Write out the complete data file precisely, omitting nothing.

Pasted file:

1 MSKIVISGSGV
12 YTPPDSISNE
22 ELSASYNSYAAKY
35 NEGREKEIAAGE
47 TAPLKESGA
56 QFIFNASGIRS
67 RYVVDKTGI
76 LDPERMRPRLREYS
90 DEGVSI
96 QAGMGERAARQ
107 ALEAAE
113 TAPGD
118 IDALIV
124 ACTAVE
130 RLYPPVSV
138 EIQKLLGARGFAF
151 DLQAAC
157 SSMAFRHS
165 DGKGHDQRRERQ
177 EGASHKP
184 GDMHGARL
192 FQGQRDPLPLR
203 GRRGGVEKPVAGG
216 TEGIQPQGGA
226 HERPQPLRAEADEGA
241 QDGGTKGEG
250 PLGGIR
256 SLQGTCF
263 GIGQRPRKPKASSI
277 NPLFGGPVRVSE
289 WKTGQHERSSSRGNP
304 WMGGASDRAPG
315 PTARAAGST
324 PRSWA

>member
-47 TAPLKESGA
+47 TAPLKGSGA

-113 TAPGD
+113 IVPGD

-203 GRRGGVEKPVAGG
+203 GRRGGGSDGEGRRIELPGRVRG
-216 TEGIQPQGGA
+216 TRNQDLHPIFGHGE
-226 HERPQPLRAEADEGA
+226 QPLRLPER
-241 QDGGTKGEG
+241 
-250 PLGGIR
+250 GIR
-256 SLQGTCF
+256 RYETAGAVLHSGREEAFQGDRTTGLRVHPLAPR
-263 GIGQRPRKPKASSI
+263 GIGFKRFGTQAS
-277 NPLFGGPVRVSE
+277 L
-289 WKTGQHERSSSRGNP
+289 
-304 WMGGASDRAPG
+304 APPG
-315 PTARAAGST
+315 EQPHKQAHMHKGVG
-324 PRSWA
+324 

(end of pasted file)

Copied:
1 MSKIVISGSGV
12 YTPPDSISNE
22 ELSASYNSYAAKY
35 NEGREKEIAAGE
47 TAPLKESGA
56 QFIFNASGIRS
67 RYVVDKTGI
76 LDPERMRPRLREYS
90 DEGVSI
96 QAGMGERAARQ
107 ALEAAE
113 TAPGD
118 IDALIV
124 ACTAVE
130 RLYPPVSV
138 EIQKLLGARGFAF
151 DLQAAC
157 SSMAFRHS
165 DGKGHDQRRERQ
177 EGASHKP
184 GDMHGARL
192 FQGQRDPLPLR
203 GRRGGVEKPVAGG
216 TEGIQPQGGA
226 HERPQPLRAEADEGA
241 QDGGTKGEG
250 PLGGIR
256 SLQGTCF
263 GIGQRPRKPKASSI
277 NPLFGGPVRVSE
289 WKTGQHERSSSRGNP
304 WMGGASDRAPG
315 PTARAAGST
324 PRSWA

>member
-47 TAPLKESGA
+47 TAPLKGSGA

-113 TAPGD
+113 IVPGD

-203 GRRGGVEKPVAGG
+203 GRRGGGSDGEGRRIELPGRVRG
-216 TEGIQPQGGA
+216 TRNQDLHPIFGHGE
-226 HERPQPLRAEADEGA
+226 QPLRLPER
-241 QDGGTKGEG
+241 
-250 PLGGIR
+250 GIR
-256 SLQGTCF
+256 RYETAGAVLHSGREEAFQGDRTTGLRVHPLAPR
-263 GIGQRPRKPKASSI
+263 GIGFKRFGTQAS
-277 NPLFGGPVRVSE
+277 L
-289 WKTGQHERSSSRGNP
+289 
-304 WMGGASDRAPG
+304 APPG
-315 PTARAAGST
+315 EQPHKQAHMHKGVG
-324 PRSWA
+324 